Featured Research

from universities, journals, and other organizations

University Of Missouri Physicist Creating Vascular Tissue; Could Lead To 'Natural' Human Organs

Date:
February 7, 2003
Source:
University Of Missouri-Columbia
Summary:
Gabor Forgacs’ work with organ engineering is an excellent example of how current interdisciplinary research in the life sciences may have a profound impact on future generations. Forgacs, a biological physicist at the University of Missouri-Columbia, is an integral part of a research team that ultimately plans to build organs in laboratories for the purpose of human transplantation.

COLUMBIA, Mo. — Gabor Forgacs’ work with organ engineering is an excellent example of how current interdisciplinary research in the life sciences may have a profound impact on future generations. Forgacs, a biological physicist at the University of Missouri-Columbia, is an integral part of a research team that ultimately plans to build organs in laboratories for the purpose of human transplantation.

Related Articles


“Before we can realize this ambitious goal, however, we must start at the foundation,” Forgacs said. “To function properly, organs need blood. Our aim now is to build vasculature, tissue that can deliver blood.”

Already, Forgacs has made critical steps in pursuing this immediate goal. In his lab at MU, he and several researchers, including medical doctors, cell and developmental biologists, and computer and biological engineers, have laid down the cellular, biophysical and bioengineering foundations for creating tubular organs similar to blood vessels. Most importantly, Forgacs’ MU research team is the first to have demonstrated that spherical cell aggregates – thousands of cells combined to form a ball – can be made and manipulated, and that under appropriate conditions these aggregates will fuse to form vessel-like structures.

Forgacs relied on his knowledge of the laws of physics to predict what would happen if different cell types were combined. First, he knew that embryonic tissues share properties with liquids. Forgacs then thought about how liquids behave based on their inherent physical properties. Because they seek to minimize their surface area, liquid drops “round up.” In other words, under the right conditions the molecules in a drop of liquid move around until the drop acquires a spherical shape. Forgacs also knew that one type of liquid can engulf another type. For example, oil engulfs water.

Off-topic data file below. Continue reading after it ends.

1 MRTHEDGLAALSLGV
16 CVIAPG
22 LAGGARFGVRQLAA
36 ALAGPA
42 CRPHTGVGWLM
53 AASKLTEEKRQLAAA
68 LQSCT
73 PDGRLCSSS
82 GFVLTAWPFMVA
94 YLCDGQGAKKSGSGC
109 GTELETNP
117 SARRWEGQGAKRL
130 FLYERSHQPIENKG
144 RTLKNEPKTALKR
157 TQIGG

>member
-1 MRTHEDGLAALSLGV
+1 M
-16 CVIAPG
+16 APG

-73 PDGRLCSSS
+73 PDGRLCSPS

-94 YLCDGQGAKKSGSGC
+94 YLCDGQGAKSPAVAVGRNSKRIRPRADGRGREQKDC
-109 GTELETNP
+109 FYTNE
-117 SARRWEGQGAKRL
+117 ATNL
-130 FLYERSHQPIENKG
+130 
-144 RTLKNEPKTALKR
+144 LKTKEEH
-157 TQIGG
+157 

These physical principles helped Forgacs predict that when different types of cells were mixed together, they would adhere, eventually forming a spherical aggregate, and would arrange in the “right” physiological order. This understanding was critical because human organs typically consist of different types of cells.

Forgacs also knew that different cells have their own distinct adhesion apparatuses. Using computer modeling, his team predicted that if the cell aggregates were arranged in a circular pattern in the appropriate biocompatible gel, they would fuse together to form a ring or tube. Forgacs and his researchers tested the prediction by first manually arranging the aggregates in a circular pattern. Over a 24 hour period, the aggregates fused and created a thick ring, a vessel-like organ. The physical arrangement of aggregates using a modified commercially available ink-jet printer – “organ-printer” – is now under way.

Forgacs plans to refine the experiments on the basis of the models constructed by his team. They are presently stacking several circular layers of aggregates onto gelatinous tissue to cause the layers to fuse into tubular structures.

In addition to the long-term goal of producing vascular tissue for building human organs, researchers hope to produce tissue that will serve as grafts in surgeries to repair arteries and veins. Forgacs cautions that science is many years away from creating a “natural” human organ, but the ability to build blood vessels is an important scientific advancement.